Downtown Omaha businesses and residents are lucky to have a particularly durable electrical system — an extensive network of underground cables and equipment vaults.
So durable is this type of electrical system that rarely does it experience an outage during storms.
Thus, Hurricane Sandy provided what was a first for some Omaha Public Power District employees trained to work on downtown's system — a chance to travel to another community and help it recover from a storm. By contrast, above-ground crews routinely travel to storm-stricken communities as part of the utility industry's mutual aid agreements.
OPPD sent about half of its downtown crew to New York City — six of 14 “splicers.” Along with those workers went a seventh person, foreman Jerry Benedict.
These workers are specially trained, not because they work underground, but because they work with lead cable, the backbone of the downtown systems in Omaha and New York.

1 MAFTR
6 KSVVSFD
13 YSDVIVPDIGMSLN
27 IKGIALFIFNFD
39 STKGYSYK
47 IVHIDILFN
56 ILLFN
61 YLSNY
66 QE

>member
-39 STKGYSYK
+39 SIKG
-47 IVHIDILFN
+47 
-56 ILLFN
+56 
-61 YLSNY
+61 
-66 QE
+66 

Lead cabling is a technology that is decades old, highly reliable but also extremely expensive. It no longer is widely used. Instead, polyurethane cables are in common use.
The lead cables themselves didn't fail in New York. Power was lost when floodwater in the underground vaults damaged the transformers and protectors. It was in these vaults where OPPD crews worked repairing and replacing network protectors.
Omaha has about 250 such vaults in downtown, while Manhattan has about 25,000.
Lead cable requires special expertise because of the weight, configuration of the cable and the greater amount of time it takes to do the work. Additionally, the equipment and cables in these vaults expose workers to live electricity — sometimes as much as 13,000 volts.
Surprisingly, the greatest danger isn't electrocution, but an arc flash fire. As a result, the workers wear fire-resistant clothing, which includes fire resistant shirts and special high-voltage gloves.
When in proximity to energized equipment, they wear an extra layer of fire-resistent clothing and a helmet similar to what welders wear.
Sources: Jerry Benedict and Tom Larsen, Omaha Public Power District